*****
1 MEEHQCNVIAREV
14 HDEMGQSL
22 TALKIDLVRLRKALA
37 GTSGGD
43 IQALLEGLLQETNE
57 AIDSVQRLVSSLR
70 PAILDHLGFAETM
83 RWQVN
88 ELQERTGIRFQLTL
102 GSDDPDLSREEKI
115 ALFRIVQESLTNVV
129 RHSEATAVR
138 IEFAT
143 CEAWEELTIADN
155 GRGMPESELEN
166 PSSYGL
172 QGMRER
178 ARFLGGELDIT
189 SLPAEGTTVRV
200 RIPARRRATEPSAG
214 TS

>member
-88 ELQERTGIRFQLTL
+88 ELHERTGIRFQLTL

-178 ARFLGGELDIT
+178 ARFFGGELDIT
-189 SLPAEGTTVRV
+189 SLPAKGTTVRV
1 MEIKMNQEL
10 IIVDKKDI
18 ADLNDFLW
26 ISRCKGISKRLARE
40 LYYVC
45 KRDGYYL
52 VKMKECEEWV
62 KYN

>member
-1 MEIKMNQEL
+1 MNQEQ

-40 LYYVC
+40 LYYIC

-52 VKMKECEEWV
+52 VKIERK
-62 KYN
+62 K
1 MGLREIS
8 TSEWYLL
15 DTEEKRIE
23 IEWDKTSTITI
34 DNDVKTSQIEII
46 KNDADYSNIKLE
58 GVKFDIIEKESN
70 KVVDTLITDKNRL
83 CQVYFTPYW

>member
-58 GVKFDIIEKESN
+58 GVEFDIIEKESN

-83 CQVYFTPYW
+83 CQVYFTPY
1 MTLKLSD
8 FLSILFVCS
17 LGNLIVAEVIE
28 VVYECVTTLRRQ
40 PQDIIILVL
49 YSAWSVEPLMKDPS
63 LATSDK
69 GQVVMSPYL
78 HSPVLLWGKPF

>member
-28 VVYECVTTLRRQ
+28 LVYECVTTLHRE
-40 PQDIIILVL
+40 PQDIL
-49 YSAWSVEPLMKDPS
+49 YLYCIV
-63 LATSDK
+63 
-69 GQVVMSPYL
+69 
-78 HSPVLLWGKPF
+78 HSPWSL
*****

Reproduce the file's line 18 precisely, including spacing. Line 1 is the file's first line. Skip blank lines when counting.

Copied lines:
178 ARFLGGELDIT